Depression is one of the most
common mental illnesses in the world Depression is a serious mental illness in
which feelings of sadness and loss of interest last for weeks and interfere with
daily life. All people experience moments when they feel sad or blue, but these
feelings usually pass within a couple of days and are not indicative of
depression. Depression can cause deep emotional pain both to the person
experiencing it and, often, to that person's close family and friends.
There are several different types of medically recognized depression.The most
common type of depression is called major depression, and it occurs when your
symptoms interfere with your enjoyment of life or daily functions including your
work, sleep, and eating habits for at least two weeks straight. Some people
experience only one episode of major depression in their life, while others may
go through numerous episodes of the illness.
In comparison, people with another condition known as persistent depressive
disorder also known as dysthymia experience less severe mood symptoms that last
continuously for at least two years. During this time, there may also be periods
when the person experiences major depression. In 2014, about 15.7 million adults
ages 18 and above — or 6.7 percent of adults — had at least one major depressive
episode, according to the National Institutes of the Health (NIH). Dysthymia, on
the other hand, affects about 1.5 percent of the adult population.Worldwide,
depression affects some 350 million people, according to the World Health
Organization. Different cultures experience different rates of depression.
There are numerous factors that can trigger the onset of depression, including
bereavement, illness (such as cancer or chronic pain), social isolation or
loneliness, and stressful life events (such as divorce or money problems).
But scientists don't know exactly why some people develop depression and others
avoid it. Several factors most likely contribute to the development of
• Genetics (mood disorders and suicide run in families)
• Trauma or abuse at an early age, which can cause long-term changes in how the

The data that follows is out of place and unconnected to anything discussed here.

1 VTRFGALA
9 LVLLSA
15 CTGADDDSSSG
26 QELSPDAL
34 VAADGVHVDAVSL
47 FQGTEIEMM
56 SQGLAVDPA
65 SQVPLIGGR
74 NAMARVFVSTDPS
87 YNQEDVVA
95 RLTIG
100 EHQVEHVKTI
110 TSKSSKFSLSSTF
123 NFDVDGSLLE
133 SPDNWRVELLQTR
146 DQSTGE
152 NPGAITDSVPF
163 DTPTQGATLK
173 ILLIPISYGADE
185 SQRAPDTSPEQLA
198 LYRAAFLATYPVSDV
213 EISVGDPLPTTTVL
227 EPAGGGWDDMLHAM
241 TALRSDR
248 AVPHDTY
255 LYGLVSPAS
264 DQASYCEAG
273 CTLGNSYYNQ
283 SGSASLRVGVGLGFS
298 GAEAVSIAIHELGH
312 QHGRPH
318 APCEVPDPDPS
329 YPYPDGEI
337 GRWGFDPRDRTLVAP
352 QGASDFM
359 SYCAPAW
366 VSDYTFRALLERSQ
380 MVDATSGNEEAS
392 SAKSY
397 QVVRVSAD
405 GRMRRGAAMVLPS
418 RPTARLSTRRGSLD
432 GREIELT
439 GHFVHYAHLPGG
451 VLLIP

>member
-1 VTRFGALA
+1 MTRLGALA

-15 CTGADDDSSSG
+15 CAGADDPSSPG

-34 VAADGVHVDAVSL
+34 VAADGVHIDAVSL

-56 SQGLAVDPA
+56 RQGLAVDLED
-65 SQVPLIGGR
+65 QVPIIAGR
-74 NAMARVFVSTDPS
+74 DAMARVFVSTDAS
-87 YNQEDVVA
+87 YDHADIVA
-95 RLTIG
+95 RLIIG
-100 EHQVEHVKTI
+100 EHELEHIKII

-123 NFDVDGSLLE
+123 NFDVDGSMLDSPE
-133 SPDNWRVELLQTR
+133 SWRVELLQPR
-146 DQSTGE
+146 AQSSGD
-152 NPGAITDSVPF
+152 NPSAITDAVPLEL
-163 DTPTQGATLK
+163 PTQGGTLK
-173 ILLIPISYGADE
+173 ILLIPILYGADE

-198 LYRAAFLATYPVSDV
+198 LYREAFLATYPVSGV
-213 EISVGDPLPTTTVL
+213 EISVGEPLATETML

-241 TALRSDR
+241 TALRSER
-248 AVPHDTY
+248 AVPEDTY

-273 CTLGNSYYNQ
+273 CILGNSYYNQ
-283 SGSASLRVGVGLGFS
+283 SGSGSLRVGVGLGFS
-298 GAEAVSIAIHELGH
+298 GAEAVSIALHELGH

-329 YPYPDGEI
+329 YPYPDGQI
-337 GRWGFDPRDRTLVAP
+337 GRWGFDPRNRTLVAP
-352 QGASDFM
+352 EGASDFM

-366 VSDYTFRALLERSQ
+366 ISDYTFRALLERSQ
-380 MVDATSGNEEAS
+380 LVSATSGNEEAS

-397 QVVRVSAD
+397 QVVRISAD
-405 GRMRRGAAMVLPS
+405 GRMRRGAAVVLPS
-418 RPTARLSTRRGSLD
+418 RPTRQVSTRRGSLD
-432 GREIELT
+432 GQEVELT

brain deals with fear and stress
• Brain structure and chemistry
• Substance abuse
• Hormonal changes, such as from pregnancy or thyroid problems
Women are 70 percent more likely to experience depression than men, and
non-Hispanic blacks are 40 percent less likely to experience it than
non-Hispanic whites, according to the NIH.In addition, people ages 18 to 25 are
60 percent more likely to experience depression than people ages 50 and above.
Although men, women, and teenagers can experience the same depression symptoms,
the illness often has different signs in each of these groups.
Unlike regular feelings of sadness that pass relatively quickly, depression is a
clinical illness in which negative emotions last for weeks or longer.
It's one of the most common mental illnesses people experience, affecting an
estimated 350 million people across the globe, according to the World Health
Organization. depression is treatable and it's important to know the signs and
symptoms of the illness so that you can get help as soon as possible.
Psychotherapy, medication, and brain stimulation therapy can help treat various
forms of depression. Depression is different for everyone, but it typically
develops due to a combination of factors.
Psychotherapy, or talk therapy, is designed to help people identify and
effectively deal with the psychological, behavioral, interpersonal, and
situational factors related to their depression.
Different types of psychotherapy have different goals, such as helping people:
• Identify life problems that contribute to depression or worsen it
• Identify negative or distorted thoughts and beliefs that contribute to
depression-related feelings, such as hopelessness and helplessness
• Develop skills to better cope with stress and solve problems
• Explore relationships and experiences to improve their interactions with other
• Create realistic life goals and personal self-care plans
• Regain satisfaction and control in life
• Understand painful past event
Patients, who live with depression, and their family and friends, have enormous
challenges to overcome. Primary care physicians can provide compassionate care,
important education, psychiatric monitoring, social support, reassurance, and
advocacy for these patients and their loved ones.